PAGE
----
How to Design a brochure in Pages
Pick a design
Pages’ templates include the usual kinds of letters and flyers found in a word processor, but you can also create impressive brochures and other things you’d expect from a desktop publishing app. We’ll use the Museum Brochure.
This template isn’t a one-pager: it’s designed to print on both sides. If you click the View button at the top left of the window and choose Show Page Thumbnails, you can move between the two sides with a click.
Pages’ built-in media browser can be painfully slow. To add images without having to wait around, drag them from Photos (or Finder) onto the relevant spot on your document. Here we’re replacing the center image.
Resize or move
As you might expect, you can adjust the space allocated to an image by dragging the handles on its edges and corners. If you move an image, temporary guides appear to help you align it with other objects on the page.
Kill more colors
By default, Instant Alpha only removes one color, but if you drag across a range of colors you’ll make all those the pointer passes over transparent, too. Take care: if you overdo it you’ll find that your images start to look really weird.
Line it up
Choose View > Zoom > Fit Page to see how your page looks in full and check that the design works. That large picture on our page doesn’t look good: it should really fit into the first column, or sit behind the entire page.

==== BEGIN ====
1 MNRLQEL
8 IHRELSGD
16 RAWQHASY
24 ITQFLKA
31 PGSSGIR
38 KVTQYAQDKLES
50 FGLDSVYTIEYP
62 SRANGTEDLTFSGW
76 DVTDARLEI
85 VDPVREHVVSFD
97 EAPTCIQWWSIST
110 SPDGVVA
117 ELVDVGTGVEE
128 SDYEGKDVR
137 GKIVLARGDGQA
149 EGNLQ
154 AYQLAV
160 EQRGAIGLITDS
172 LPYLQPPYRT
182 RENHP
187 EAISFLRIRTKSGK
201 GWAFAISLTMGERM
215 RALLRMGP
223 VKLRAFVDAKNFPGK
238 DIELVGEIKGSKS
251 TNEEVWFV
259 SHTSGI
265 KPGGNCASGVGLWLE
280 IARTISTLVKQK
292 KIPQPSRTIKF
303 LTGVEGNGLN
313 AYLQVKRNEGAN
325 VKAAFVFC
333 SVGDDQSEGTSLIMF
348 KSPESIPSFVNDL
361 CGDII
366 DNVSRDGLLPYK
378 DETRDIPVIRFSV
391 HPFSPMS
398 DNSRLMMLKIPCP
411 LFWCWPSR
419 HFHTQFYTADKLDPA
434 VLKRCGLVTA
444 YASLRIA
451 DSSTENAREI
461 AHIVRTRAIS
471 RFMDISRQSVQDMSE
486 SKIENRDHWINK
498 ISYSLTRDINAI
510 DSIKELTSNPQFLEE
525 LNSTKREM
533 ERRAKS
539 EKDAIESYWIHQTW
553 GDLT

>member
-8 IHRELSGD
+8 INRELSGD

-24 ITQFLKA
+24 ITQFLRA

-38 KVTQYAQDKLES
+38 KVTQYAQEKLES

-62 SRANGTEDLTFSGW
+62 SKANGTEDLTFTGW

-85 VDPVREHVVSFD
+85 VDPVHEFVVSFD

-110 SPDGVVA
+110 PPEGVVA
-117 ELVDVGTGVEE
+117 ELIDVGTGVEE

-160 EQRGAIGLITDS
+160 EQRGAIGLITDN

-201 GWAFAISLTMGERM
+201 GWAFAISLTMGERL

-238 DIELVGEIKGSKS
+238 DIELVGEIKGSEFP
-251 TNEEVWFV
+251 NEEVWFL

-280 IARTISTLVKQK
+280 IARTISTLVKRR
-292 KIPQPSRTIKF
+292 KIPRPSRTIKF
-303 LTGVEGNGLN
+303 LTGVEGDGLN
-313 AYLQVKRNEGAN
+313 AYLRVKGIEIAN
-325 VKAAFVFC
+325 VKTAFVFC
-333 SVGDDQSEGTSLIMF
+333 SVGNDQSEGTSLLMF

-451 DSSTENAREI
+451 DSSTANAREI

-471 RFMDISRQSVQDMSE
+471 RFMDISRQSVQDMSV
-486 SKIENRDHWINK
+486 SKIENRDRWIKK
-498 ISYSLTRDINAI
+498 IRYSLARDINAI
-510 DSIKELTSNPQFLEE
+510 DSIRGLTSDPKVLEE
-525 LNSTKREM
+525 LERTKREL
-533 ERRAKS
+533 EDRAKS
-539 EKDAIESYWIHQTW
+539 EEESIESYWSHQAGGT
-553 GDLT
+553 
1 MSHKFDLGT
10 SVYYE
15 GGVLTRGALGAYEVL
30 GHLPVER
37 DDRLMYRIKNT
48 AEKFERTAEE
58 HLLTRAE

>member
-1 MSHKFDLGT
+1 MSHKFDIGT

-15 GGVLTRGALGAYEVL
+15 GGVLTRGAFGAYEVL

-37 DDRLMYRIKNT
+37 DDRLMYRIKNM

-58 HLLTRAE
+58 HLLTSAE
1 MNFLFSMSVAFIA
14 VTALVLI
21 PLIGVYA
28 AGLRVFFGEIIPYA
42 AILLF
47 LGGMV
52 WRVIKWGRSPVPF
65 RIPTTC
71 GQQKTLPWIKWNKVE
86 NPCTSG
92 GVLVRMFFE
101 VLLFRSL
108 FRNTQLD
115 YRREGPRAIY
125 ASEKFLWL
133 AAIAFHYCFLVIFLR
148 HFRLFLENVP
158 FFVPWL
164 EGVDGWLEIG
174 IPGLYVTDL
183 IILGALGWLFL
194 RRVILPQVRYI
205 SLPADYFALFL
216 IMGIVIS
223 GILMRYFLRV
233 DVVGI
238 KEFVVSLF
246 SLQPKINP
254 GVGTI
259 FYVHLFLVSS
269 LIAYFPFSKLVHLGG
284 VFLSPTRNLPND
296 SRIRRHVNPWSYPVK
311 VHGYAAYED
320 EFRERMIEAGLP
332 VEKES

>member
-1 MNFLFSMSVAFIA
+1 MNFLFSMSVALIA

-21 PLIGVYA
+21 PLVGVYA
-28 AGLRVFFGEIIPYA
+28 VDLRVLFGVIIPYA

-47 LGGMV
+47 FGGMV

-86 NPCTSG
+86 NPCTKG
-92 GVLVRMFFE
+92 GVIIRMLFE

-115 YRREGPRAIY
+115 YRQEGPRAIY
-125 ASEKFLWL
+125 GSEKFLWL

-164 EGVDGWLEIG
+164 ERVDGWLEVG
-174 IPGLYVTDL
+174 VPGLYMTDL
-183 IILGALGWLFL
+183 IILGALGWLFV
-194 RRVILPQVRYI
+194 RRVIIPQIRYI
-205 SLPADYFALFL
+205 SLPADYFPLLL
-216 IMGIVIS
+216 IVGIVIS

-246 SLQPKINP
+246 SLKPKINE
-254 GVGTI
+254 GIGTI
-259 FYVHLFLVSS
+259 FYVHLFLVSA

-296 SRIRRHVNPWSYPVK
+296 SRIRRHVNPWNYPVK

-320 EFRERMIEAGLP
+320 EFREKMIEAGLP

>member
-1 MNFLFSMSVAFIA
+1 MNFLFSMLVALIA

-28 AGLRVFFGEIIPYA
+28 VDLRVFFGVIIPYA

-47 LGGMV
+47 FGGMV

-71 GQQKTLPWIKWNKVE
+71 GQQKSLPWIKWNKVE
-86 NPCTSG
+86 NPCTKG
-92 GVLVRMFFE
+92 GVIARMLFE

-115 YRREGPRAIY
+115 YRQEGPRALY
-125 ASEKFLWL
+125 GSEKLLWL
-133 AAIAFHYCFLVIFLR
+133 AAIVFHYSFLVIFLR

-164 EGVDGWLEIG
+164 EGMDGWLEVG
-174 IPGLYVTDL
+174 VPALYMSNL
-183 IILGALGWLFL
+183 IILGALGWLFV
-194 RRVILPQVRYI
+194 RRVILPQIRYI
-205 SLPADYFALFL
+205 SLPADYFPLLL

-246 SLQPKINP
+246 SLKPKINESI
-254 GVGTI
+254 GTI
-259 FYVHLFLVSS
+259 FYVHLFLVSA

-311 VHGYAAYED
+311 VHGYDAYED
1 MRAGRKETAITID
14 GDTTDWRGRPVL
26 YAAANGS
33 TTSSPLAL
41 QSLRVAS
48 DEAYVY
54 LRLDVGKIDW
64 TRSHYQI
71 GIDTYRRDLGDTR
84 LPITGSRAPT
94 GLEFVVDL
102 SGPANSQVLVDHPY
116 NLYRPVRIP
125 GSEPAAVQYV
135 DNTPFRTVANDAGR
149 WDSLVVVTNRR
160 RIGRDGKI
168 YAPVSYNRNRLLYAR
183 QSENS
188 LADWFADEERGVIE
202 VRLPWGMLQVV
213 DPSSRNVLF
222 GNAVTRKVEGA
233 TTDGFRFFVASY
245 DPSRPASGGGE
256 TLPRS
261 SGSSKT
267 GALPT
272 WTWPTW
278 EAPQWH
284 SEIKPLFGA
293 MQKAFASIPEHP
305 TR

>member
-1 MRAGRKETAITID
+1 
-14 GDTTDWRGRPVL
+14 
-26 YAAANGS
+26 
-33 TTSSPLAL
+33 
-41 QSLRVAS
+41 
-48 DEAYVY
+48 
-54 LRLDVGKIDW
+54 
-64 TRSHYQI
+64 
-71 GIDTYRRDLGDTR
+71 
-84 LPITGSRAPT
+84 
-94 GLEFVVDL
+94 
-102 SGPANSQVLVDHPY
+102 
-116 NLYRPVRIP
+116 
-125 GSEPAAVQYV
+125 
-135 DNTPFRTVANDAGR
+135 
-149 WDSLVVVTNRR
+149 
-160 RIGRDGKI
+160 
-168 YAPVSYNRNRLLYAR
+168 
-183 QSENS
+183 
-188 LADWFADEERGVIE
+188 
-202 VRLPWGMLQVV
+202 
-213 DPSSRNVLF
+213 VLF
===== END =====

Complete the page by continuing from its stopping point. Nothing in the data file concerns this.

Edit the mask
If you find that the picture is too big for the space allowed, choose Format > Image > Edit Mask. You can now drag the image around within its frame, or resize it so that it looks just right on your page, without being cut off or too big.
Put it back
If you want an image to appear behind everything else, click the Format inspector’s Arrange tab. Sometimes, though, you’ll see something like the above: our image is behind another image that has a solid background.
Add your own text
Replacing text in a Pages template couldn’t be simpler: just select the text you want to replace, then type or paste the new text. Use the Format inspector’s Text tab to adjust fonts, sizes, colors and spacing to make things just so.
Kill the background
If your image has a background color, you can remove it: open the Format inspector (top right), then click the Image tab followed by Instant Alpha. If you now click the background of your image, it appears in cyan to indicate transparency.
Instant Alpha again
We need to use Instant Alpha to remove the background color from the foreground image. You may find this causes text to appear around it. To stop that, select the image, then experiment with the Arrange tab’s Text Wrap options.
Have some fun
Pages really rewards exploration: the good old “What does this button do?” approach often uncovers great features. Here we’ve experimented with transparency and masks to run a big image of a Mac across multiple columns.